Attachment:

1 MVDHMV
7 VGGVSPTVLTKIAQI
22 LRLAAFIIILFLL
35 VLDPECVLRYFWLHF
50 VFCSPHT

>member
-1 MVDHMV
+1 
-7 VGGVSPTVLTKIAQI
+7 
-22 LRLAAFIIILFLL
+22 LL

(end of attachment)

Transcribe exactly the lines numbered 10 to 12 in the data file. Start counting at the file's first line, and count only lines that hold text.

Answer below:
+7 
-22 LRLAAFIIILFLL
+22 LL